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<p>Nathan Cote&amp;#8217;s &amp;#8220;Negligence Always Leads to Cannibalism.&amp;#8221;</p>

Nathan Cote&#8217;s &#8220;Negligence Always Leads to Cannibalism.&#8221;

<p>A view into artist Alisha Kerlin&amp;#8217;s nightly habitat for the Marking Territory installation at the P3 Studio at the Cosmopolitan Resort and Casino.</p>

A view into artist Alisha Kerlin&#8217;s nightly habitat for the Marking Territory installation at the P3 Studio at the Cosmopolitan Resort and Casino.

In dark corners of our existence, behind the cheery façade of civilization, creaturesare on the prowl while plants sprout roots, all of them seeking nourishment and participating in the routine fight for survival. In his exhibit Cannibals, Survivalists and the Plus Ultra Habitat, artist Nathan Coté shines a light on kitchen-cupboard cannibalism and other forms of survival, while artist Alisha Kerlin dramatizes her survival as an artist with a constructed nocturnal habitat featuring the artist as a new zoological entry in Marking Territory.

“I found a few left over yams in our kitchen,” says Coté of his exibition at the Contemporary Arts Center. “I said to myself out loud, ‘Negligence always leads to cannibalism.’”

Endeavoring to survive, potatoes, yams and other roots send out roots, “the energy for their growth [coming] from their food stores, thereby cannibalizing themselves.”

Fascinated by the extreme measures taken as they attempt to survive, Coté encouraged the ravenous vegetables, relocating them to his garage and providing lights of various “colors I thought they might enjoy” amid a habitat of silver foil. Nature was allowed to take its course; the root growth was documented with photographs at perceived critical moments, such as when a yam turned to liquid through putrefaction. The normally shy, hidden act of vegetal cannibalism suddenly has a spotlight on it, turning it into a macabre vegetable disco playing out on a glitzy silver backdrop.

The survival spectacle continues with Kerlin’s Marking Territory installation. During a five-week period she, with the help of visitors, will construct a mixed habitat of desert and jungle. The P3 Studio “puts artists in there on display like a gorilla,” says Kerlin of her decision to turn the space into a habitat. But rather than wearing costumes showing our primate roots, Kerlin and visitors adorn themselves with cat-ear headbands and aprons with cat tails. Faux rock sculptures were constructed with a modified papier-mâché technique using cardboard, cement and chicken wire. Participants along with the artist mark, dent, mold, glitter and paint the rocks, negotiating the push and pull between the artist’s environment and the viewer’s influence upon that environment. Shapes and colors often are pounded out or painted over immediately after they are made.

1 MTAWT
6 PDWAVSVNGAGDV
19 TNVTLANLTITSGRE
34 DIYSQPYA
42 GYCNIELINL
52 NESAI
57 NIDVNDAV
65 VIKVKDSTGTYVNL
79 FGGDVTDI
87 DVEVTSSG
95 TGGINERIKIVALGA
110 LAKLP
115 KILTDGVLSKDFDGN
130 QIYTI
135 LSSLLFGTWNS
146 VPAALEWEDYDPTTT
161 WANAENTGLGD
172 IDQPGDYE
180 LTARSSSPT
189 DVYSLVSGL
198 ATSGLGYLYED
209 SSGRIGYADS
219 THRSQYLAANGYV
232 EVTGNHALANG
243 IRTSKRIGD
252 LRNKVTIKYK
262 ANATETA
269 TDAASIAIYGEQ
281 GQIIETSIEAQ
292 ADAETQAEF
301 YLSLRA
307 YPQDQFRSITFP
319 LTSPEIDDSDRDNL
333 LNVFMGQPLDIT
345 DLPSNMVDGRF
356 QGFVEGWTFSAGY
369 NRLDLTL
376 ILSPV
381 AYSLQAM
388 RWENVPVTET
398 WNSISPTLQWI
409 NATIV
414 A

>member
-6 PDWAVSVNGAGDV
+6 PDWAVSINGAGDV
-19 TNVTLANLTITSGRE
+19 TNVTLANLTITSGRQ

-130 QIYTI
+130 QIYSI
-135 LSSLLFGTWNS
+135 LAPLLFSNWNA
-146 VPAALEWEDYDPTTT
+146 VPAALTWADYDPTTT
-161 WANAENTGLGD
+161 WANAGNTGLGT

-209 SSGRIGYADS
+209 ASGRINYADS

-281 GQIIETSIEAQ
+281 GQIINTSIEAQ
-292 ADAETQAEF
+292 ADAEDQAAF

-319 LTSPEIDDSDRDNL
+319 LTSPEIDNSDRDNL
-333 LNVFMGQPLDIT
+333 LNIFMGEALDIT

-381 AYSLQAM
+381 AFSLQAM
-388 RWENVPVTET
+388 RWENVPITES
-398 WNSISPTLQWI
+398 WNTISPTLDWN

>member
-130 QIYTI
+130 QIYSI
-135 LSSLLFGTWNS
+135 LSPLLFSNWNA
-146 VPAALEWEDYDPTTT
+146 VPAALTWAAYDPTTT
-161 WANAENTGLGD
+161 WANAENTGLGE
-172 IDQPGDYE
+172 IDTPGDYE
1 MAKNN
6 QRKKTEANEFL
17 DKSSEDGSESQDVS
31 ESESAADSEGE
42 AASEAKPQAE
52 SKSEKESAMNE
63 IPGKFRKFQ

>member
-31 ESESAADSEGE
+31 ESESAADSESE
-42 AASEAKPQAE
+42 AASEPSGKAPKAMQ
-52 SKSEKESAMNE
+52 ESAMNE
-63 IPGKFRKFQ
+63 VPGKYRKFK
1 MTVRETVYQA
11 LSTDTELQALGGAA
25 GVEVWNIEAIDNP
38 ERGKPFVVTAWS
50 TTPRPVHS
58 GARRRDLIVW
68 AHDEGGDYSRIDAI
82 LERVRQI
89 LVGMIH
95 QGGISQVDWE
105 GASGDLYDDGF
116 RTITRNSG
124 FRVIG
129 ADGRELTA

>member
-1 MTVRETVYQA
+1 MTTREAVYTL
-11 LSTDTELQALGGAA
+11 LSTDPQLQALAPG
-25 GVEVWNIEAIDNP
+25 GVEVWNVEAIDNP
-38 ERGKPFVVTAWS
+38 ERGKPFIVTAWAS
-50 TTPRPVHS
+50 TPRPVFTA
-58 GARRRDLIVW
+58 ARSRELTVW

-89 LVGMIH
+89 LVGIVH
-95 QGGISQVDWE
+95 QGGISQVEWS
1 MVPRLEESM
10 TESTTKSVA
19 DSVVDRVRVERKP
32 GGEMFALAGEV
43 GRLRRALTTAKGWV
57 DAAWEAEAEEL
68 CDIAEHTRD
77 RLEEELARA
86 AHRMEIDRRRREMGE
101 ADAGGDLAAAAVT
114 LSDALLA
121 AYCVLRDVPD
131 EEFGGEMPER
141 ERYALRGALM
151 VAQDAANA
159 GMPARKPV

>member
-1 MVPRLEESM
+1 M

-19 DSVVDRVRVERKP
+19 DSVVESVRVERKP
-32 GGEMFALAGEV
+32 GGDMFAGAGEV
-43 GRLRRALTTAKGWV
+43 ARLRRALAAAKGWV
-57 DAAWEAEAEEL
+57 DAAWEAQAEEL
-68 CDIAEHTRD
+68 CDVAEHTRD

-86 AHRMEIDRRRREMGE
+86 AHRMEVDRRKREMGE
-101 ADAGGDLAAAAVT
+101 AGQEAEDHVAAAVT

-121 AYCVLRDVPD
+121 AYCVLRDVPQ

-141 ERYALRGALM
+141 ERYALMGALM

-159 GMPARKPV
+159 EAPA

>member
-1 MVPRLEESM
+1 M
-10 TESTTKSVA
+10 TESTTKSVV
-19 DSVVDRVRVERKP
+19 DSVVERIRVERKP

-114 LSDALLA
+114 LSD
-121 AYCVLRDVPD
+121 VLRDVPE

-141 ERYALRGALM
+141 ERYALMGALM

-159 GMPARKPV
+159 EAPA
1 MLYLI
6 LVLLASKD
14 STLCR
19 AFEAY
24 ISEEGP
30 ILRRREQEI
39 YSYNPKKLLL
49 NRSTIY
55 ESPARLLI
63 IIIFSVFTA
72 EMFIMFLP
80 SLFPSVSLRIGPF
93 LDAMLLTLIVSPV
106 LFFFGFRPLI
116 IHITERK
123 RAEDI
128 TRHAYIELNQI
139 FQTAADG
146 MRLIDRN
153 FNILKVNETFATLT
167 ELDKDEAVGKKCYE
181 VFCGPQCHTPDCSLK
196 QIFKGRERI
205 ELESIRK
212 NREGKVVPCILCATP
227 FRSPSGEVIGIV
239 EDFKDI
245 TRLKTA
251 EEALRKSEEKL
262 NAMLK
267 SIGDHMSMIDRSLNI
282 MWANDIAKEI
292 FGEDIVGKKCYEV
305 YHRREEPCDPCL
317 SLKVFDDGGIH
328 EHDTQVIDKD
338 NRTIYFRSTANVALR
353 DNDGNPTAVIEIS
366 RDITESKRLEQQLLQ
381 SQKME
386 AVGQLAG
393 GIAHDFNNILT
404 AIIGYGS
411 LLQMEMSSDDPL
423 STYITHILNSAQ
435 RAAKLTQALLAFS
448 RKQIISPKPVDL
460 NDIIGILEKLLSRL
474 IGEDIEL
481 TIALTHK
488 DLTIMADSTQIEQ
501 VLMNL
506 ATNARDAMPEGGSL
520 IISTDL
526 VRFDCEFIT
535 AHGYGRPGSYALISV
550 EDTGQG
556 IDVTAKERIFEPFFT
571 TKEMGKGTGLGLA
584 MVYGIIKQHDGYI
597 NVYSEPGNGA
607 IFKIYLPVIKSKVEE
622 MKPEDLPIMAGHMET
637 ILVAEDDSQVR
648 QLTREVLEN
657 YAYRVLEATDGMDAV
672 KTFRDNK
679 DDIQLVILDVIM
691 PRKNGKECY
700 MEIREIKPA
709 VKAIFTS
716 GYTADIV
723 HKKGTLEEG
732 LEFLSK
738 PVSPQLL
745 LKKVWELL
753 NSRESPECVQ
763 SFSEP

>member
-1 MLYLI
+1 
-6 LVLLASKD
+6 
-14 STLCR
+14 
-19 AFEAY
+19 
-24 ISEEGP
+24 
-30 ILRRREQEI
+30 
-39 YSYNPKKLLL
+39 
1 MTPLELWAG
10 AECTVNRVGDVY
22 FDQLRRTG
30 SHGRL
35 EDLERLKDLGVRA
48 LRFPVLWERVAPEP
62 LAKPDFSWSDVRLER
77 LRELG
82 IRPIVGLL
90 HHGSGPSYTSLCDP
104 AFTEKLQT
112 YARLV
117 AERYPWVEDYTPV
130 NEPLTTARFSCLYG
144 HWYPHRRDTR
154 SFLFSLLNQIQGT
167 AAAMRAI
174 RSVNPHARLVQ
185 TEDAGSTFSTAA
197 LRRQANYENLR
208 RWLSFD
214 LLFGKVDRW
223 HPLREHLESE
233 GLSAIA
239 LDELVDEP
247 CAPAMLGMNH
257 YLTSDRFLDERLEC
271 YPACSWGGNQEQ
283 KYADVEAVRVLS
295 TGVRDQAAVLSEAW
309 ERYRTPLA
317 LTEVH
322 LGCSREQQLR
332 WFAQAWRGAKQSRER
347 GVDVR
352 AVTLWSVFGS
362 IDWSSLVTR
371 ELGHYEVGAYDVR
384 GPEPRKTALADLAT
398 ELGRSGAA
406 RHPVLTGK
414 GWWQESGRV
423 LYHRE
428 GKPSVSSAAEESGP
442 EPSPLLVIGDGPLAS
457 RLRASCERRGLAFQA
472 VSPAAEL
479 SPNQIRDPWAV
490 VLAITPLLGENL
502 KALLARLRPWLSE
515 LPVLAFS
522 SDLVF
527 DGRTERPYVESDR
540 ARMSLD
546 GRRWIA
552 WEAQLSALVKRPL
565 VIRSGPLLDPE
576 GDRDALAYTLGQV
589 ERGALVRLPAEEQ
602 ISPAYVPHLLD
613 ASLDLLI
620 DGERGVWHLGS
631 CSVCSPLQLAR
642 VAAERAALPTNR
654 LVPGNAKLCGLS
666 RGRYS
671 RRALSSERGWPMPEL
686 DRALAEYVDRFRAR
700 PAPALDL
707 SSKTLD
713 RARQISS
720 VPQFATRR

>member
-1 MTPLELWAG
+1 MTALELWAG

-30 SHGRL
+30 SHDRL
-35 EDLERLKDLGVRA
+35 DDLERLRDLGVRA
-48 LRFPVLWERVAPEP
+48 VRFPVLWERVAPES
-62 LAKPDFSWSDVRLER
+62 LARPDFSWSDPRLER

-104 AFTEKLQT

Embarking upon the project, Kerlin gave herself three rules. “I have to have an assistant, I have to act natural and I have to eat.” The soft pink and blue ambient lighting flips to red - the color seeming to connote a fresh kill - food obtained, the artist lives another day - as Kerlin sits upon a rock with a plate of that evening’s supper procured from a nearby eatery.

Recently it was bone marrow and oxtail jam from Comme Ça. “I think (people) expect me to catch a wild herring in my mouth,” laughs Kerlin. The nightly 8 p.m. “artist feeding” ritual dramatizes the stereotype of “starving artist” and the very real struggle for artists to survive and make ends meet.

Back at CAC, another habitat by Coté puts survival on display with one-way mirrored Mylar; the survival of air plants is observed by visitors like so many alien suspects in an investigation. The air plants, dubbed “survivalists” by Coté, reside in a huge inflated pod made out of silver emergency blankets and Mylar, with various tubes piping in air to maintain the space.

Peering through the mirrored Mylar sides reveals a silver-coated gloppy foam structure, rising to a point, the organic crevices providing nooks for plants to deposit seeds and grow. Water from a bed of crystal watering beads is gradually absorbed along with light from a bulb dangling like an alien sun from a metal armature. The light rebounds throughout the metallic space, maximizing efficiency during the four to six hours of “daylight” the air plants receive. The flashy habitat bubble is ideal for plant survival now, but the question hangs in the warmish air: what happens when the water runs out? Another cannibalistic survival feast?

“They, most likely, won’t react the same way,” says Coté. “They retract to survive, to take in less UV rays from the light. Another trait of the survivalist they embody.”

Kerlin’s red light turns on, revealing a grim practicality behind cute cat ears. Silver surfaces are practical for their light efficiency and functionality but they also turn vegetable survival into a garish illuminated performance. Through performance and light, these exhibits work to locate and tease out the peculiar beauty that resides within the practical and instinctive act of survival.

Cannibals, Survivalists and the Plus Ultra Habitat through Feb. 2, Contemporary Arts Center, at ALIOS, 1217 S. Main St. Marking Territory through Jan. 19, at P3 Studio at the Cosmopolitan Resort and Casino, 3708 S. Las Vegas Blvd.